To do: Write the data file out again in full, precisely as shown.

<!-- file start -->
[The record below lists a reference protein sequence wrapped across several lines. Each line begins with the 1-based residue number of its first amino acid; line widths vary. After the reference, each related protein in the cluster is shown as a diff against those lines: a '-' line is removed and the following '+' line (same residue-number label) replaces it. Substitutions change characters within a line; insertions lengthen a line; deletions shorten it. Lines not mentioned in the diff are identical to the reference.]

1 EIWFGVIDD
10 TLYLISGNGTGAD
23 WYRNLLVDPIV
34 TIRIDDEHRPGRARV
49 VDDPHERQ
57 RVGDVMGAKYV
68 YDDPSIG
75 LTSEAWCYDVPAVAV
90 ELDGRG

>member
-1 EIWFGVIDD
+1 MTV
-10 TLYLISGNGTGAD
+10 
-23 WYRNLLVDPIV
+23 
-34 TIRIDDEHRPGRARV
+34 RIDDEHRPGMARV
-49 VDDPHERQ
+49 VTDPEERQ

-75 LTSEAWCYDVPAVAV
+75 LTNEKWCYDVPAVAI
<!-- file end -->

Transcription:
[The record below lists a reference protein sequence wrapped across several lines. Each line begins with the 1-based residue number of its first amino acid; line widths vary. After the reference, each related protein in the cluster is shown as a diff against those lines: a '-' line is removed and the following '+' line (same residue-number label) replaces it. Substitutions change characters within a line; insertions lengthen a line; deletions shorten it. Lines not mentioned in the diff are identical to the reference.]

1 EIWFGVIDD
10 TLYLISGNGTGAD
23 WYRNLLVDPIV
34 TIRIDDEHRPGRARV
49 VDDPHERQ
57 RVGDVMGAKYV
68 YDDPSIG
75 LTSEAWCYDVPAVAV
90 ELDGRG

>member
-1 EIWFGVIDD
+1 MTV
-10 TLYLISGNGTGAD
+10 
-23 WYRNLLVDPIV
+23 
-34 TIRIDDEHRPGRARV
+34 RIDDEHRPGMARV
-49 VDDPHERQ
+49 VTDPEERQ

-75 LTSEAWCYDVPAVAV
+75 LTNEKWCYDVPAVAI